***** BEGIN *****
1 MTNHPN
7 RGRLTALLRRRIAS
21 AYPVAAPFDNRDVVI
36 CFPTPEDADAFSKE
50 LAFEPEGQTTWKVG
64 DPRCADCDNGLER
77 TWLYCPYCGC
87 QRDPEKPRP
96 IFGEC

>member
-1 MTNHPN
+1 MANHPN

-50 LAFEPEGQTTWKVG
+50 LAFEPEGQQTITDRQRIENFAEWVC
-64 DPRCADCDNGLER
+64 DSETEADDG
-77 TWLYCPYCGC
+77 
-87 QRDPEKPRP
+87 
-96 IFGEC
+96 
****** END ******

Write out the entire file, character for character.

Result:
1 MTNHPN
7 RGRLTALLRRRIAS
21 AYPVAAPFDNRDVVI
36 CFPTPEDADAFSKE
50 LAFEPEGQTTWKVG
64 DPRCADCDNGLER
77 TWLYCPYCGC
87 QRDPEKPRP
96 IFGEC

>member
-1 MTNHPN
+1 MANHPN

-50 LAFEPEGQTTWKVG
+50 LAFEPEGQQTITDRQRIENFAEWVC
-64 DPRCADCDNGLER
+64 DSETEADDG
-77 TWLYCPYCGC
+77 
-87 QRDPEKPRP
+87 
-96 IFGEC
+96 